FAIRY DUST AND THE QUEST FOR THE EGG

This scion of J.M. Barrie’s Peter Pan builds on many familiar elements including the Neverland location, mermaids, Captain Hook, Tinker Bell, fairies, fairy dust and never growing old. However, the real story belongs to Prilla, Neverland’s newest fairy who unfortunately lacks a talent, something essential for a Never fairy. Wise Mother Dove is sure Prilla will discover her talent, but then a hurricane intervenes, injuring Mother Dove and her egg. Since Mother Dove’s annual molting produces the critical fairy dust and her perennially un-hatched egg ensures the inhabitants will never age, Neverland’s future is threatened. Mother Dove dispatches Prilla and two other fairies to find a golden hawk feather, Captain Hook’s jeweled cigar holder and a mermaid comb to tempt the dragon Kyto to repair the egg. Prilla’s quest to save Neverland and find her talent is worthy of the best fairy tale in its own right—without the Pan trappings. And despite some comic Disney-like touches, the full-color watercolor illustrations are in the glorious tradition of Arthur Rackham. Clap your hands if you believe in fairies! (Fantasy. 8-12)

Pub Date: Sept. 1, 2005

ISBN: 0-7868-3491-9

Page Count: 208

Publisher: Disney Press

Review Posted Online: May 20, 2010

Kirkus Reviews Issue: Aug. 1, 2005

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Simple, bella, un regalo permenente: simple and beautiful, a gift that will stay.

HOW TÍA LOLA CAME TO (VISIT) STAY

From the Tía Lola Stories series , Vol. 1

Renowned Latin American writer Alvarez has created another story about cultural identity, but this time the primary character is 11-year-old Miguel Guzmán. 

When Tía Lola arrives to help the family, Miguel and his hermana, Juanita, have just moved from New York City to Vermont with their recently divorced mother. The last thing Miguel wants, as he's trying to fit into a predominantly white community, is a flamboyant aunt who doesn't speak a word of English. Tía Lola, however, knows a language that defies words; she quickly charms and befriends all the neighbors. She can also cook exotic food, dance (anywhere, anytime), plan fun parties, and tell enchanting stories. Eventually, Tía Lola and the children swap English and Spanish ejercicios, but the true lesson is "mutual understanding." Peppered with Spanish words and phrases, Alvarez makes the reader as much a part of the "language" lessons as the characters. This story seamlessly weaves two culturaswhile letting each remain intact, just as Miguel is learning to do with his own life. Like all good stories, this one incorporates a lesson just subtle enough that readers will forget they're being taught, but in the end will understand themselves, and others, a little better, regardless of la lengua nativa—the mother tongue.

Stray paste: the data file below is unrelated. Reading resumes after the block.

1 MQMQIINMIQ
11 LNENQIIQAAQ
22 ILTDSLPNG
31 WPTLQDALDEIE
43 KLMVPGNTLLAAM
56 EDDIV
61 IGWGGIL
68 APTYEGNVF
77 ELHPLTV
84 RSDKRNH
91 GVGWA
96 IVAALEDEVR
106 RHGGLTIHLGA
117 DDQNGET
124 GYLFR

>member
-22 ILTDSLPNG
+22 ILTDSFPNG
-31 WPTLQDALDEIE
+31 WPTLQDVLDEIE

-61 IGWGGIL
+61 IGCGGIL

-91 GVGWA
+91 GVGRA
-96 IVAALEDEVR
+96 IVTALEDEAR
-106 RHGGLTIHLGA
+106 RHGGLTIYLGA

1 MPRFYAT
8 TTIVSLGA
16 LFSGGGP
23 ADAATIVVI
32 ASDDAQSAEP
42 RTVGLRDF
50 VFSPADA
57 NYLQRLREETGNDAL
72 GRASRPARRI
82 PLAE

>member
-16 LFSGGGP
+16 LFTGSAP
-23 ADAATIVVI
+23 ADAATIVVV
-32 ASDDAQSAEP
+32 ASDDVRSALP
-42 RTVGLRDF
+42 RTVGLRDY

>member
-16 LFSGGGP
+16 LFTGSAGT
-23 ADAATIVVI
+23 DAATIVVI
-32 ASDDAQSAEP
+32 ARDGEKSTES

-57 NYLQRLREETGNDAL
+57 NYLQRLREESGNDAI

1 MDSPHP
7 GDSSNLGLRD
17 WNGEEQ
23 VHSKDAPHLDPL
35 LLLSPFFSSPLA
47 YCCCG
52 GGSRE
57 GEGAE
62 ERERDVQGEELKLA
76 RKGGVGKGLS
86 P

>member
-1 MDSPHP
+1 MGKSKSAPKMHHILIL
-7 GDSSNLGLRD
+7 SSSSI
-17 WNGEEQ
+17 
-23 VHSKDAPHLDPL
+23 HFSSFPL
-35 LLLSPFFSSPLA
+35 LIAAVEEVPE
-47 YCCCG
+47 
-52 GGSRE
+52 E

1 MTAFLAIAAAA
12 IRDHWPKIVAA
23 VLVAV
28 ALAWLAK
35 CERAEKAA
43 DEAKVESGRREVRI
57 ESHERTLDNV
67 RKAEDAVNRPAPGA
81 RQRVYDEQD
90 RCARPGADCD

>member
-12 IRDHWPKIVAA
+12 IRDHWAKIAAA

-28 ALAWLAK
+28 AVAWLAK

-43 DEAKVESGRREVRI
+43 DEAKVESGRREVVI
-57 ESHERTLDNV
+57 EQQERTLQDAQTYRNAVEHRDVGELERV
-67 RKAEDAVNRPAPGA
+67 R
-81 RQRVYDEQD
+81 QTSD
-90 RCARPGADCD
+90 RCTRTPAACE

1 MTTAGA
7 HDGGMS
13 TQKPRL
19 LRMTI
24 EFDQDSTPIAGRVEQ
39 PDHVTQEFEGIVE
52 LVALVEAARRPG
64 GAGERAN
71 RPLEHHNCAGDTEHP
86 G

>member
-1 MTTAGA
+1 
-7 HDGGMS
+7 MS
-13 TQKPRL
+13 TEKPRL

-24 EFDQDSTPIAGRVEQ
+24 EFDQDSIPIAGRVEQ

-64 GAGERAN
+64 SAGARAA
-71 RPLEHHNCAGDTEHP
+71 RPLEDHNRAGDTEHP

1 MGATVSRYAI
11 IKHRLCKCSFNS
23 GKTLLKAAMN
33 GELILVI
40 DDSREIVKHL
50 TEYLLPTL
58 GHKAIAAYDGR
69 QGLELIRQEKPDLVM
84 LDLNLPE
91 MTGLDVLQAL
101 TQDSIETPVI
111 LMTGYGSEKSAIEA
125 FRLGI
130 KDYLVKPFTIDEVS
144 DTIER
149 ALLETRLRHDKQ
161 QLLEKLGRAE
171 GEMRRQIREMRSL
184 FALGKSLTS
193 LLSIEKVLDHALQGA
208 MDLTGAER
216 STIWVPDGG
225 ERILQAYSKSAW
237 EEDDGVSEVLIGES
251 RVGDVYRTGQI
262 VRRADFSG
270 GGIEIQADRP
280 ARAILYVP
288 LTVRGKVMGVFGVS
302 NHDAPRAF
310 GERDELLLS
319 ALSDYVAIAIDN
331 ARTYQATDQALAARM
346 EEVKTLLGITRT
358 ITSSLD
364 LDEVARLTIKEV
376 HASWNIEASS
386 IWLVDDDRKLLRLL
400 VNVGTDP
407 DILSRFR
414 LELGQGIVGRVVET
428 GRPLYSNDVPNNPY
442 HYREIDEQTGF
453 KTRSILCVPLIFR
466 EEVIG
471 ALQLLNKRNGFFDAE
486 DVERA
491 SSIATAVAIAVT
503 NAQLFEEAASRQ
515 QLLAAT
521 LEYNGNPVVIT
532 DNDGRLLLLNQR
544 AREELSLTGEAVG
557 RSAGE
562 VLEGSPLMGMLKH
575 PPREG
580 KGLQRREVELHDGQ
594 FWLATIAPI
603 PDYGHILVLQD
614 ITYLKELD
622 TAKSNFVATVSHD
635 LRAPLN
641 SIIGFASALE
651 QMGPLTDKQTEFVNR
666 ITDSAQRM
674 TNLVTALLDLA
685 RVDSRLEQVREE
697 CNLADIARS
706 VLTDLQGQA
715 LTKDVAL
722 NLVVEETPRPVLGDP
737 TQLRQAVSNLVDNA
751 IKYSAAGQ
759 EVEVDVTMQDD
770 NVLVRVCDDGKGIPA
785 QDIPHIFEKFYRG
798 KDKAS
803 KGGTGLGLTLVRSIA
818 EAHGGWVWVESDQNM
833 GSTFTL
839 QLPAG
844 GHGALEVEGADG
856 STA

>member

Simple, bella, un regalo permenente: simple and beautiful, a gift that will stay. (Fiction. 9-11)

Pub Date: March 1, 2001

ISBN: 0-375-80215-0

Page Count: 160

Publisher: Knopf

Review Posted Online: May 20, 2010

Kirkus Reviews Issue: Jan. 15, 2001

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A fast and funny alternative to the Wimpy Kid.

JAKE THE FAKE KEEPS IT REAL

From the Jake the Fake series , Vol. 1

Black sixth-grader Jake Liston can only play one song on the piano. He can’t read music very well, and he can’t improvise. So how did Jake get accepted to the Music and Art Academy? He faked it.

Alongside an eclectic group of academy classmates, and with advice from his best friend, Jake tries to fit in at a school where things like garbage sculpting and writing art reviews of bird poop splatter are the norm. All is well until Jake discovers that the end-of-the-semester talent show is only two weeks away, and Jake is short one very important thing…talent. Or is he? It’s up to Jake to either find the talent that lies within or embarrass himself in front of the entire school. Light and humorous, with Knight’s illustrations adding to the fun, Jake’s story will likely appeal to many middle-grade readers, especially those who might otherwise be reluctant to pick up a book. While the artsy antics may be over-the-top at times, this is a story about something that most preteens can relate to: the struggle to find your authentic self. And in a world filled with books about wanting to fit in with the athletically gifted supercliques, this novel unabashedly celebrates the artsy crowd in all of its quirky, creative glory.

A fast and funny alternative to the Wimpy Kid. (Fiction. 8-12)

Pub Date: March 28, 2017

ISBN: 978-0-553-52351-5

Page Count: 144

Publisher: Crown

Review Posted Online: Dec. 6, 2016

Kirkus Reviews Issue: Dec. 15, 2016

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